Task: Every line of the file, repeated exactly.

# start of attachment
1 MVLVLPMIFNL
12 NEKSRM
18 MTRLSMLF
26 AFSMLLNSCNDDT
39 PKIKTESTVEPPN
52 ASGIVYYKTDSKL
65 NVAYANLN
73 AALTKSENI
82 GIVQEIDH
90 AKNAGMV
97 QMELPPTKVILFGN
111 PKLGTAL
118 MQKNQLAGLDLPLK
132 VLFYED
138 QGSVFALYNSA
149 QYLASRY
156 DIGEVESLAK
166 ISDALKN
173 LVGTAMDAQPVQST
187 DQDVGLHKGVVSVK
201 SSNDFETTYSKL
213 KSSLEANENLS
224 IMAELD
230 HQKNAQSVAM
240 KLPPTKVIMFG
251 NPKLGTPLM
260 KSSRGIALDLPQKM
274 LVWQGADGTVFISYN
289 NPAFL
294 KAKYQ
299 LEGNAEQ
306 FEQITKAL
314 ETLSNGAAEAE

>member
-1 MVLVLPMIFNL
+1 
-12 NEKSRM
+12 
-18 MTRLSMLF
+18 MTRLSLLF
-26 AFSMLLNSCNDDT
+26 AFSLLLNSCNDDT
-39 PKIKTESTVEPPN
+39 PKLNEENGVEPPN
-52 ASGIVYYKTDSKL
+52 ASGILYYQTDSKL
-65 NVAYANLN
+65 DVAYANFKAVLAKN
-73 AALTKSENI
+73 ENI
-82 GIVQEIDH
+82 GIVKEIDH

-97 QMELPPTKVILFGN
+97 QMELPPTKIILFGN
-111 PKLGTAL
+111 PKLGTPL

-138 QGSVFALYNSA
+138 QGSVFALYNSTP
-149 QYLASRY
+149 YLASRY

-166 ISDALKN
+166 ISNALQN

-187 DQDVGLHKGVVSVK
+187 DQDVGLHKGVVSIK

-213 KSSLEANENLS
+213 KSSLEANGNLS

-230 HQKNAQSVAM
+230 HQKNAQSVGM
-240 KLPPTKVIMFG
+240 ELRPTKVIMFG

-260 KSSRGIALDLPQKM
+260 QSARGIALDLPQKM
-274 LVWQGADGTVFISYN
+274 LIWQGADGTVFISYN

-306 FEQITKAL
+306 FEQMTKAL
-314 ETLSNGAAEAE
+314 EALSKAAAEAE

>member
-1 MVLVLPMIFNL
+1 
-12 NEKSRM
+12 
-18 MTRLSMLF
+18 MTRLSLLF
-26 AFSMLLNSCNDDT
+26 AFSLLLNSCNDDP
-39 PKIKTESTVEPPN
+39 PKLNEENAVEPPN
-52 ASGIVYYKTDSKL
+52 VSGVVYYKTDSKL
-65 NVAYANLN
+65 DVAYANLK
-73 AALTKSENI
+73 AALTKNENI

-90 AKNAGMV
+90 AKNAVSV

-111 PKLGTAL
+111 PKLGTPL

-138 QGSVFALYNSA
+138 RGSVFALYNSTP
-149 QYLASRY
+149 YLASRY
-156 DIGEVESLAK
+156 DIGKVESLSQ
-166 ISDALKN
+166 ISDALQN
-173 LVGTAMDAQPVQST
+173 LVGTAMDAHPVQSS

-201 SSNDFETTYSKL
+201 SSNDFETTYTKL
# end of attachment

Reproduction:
1 MVLVLPMIFNL
12 NEKSRM
18 MTRLSMLF
26 AFSMLLNSCNDDT
39 PKIKTESTVEPPN
52 ASGIVYYKTDSKL
65 NVAYANLN
73 AALTKSENI
82 GIVQEIDH
90 AKNAGMV
97 QMELPPTKVILFGN
111 PKLGTAL
118 MQKNQLAGLDLPLK
132 VLFYED
138 QGSVFALYNSA
149 QYLASRY
156 DIGEVESLAK
166 ISDALKN
173 LVGTAMDAQPVQST
187 DQDVGLHKGVVSVK
201 SSNDFETTYSKL
213 KSSLEANENLS
224 IMAELD
230 HQKNAQSVAM
240 KLPPTKVIMFG
251 NPKLGTPLM
260 KSSRGIALDLPQKM
274 LVWQGADGTVFISYN
289 NPAFL
294 KAKYQ
299 LEGNAEQ
306 FEQITKAL
314 ETLSNGAAEAE

>member
-1 MVLVLPMIFNL
+1 
-12 NEKSRM
+12 
-18 MTRLSMLF
+18 MTRLSLLF
-26 AFSMLLNSCNDDT
+26 AFSLLLNSCNDDT
-39 PKIKTESTVEPPN
+39 PKLNEENGVEPPN
-52 ASGIVYYKTDSKL
+52 ASGILYYQTDSKL
-65 NVAYANLN
+65 DVAYANFKAVLAKN
-73 AALTKSENI
+73 ENI
-82 GIVQEIDH
+82 GIVKEIDH

-97 QMELPPTKVILFGN
+97 QMELPPTKIILFGN
-111 PKLGTAL
+111 PKLGTPL

-138 QGSVFALYNSA
+138 QGSVFALYNSTP
-149 QYLASRY
+149 YLASRY

-166 ISDALKN
+166 ISNALQN

-187 DQDVGLHKGVVSVK
+187 DQDVGLHKGVVSIK

-213 KSSLEANENLS
+213 KSSLEANGNLS

-230 HQKNAQSVAM
+230 HQKNAQSVGM
-240 KLPPTKVIMFG
+240 ELRPTKVIMFG

-260 KSSRGIALDLPQKM
+260 QSARGIALDLPQKM
-274 LVWQGADGTVFISYN
+274 LIWQGADGTVFISYN

-306 FEQITKAL
+306 FEQMTKAL
-314 ETLSNGAAEAE
+314 EALSKAAAEAE

>member
-1 MVLVLPMIFNL
+1 
-12 NEKSRM
+12 
-18 MTRLSMLF
+18 MTRLSLLF
-26 AFSMLLNSCNDDT
+26 AFSLLLNSCNDDP
-39 PKIKTESTVEPPN
+39 PKLNEENAVEPPN
-52 ASGIVYYKTDSKL
+52 VSGVVYYKTDSKL
-65 NVAYANLN
+65 DVAYANLK
-73 AALTKSENI
+73 AALTKNENI

-90 AKNAGMV
+90 AKNAVSV

-111 PKLGTAL
+111 PKLGTPL

-138 QGSVFALYNSA
+138 RGSVFALYNSTP
-149 QYLASRY
+149 YLASRY
-156 DIGEVESLAK
+156 DIGKVESLSQ
-166 ISDALKN
+166 ISDALQN
-173 LVGTAMDAQPVQST
+173 LVGTAMDAHPVQSS

-201 SSNDFETTYSKL
+201 SSNDFETTYTKL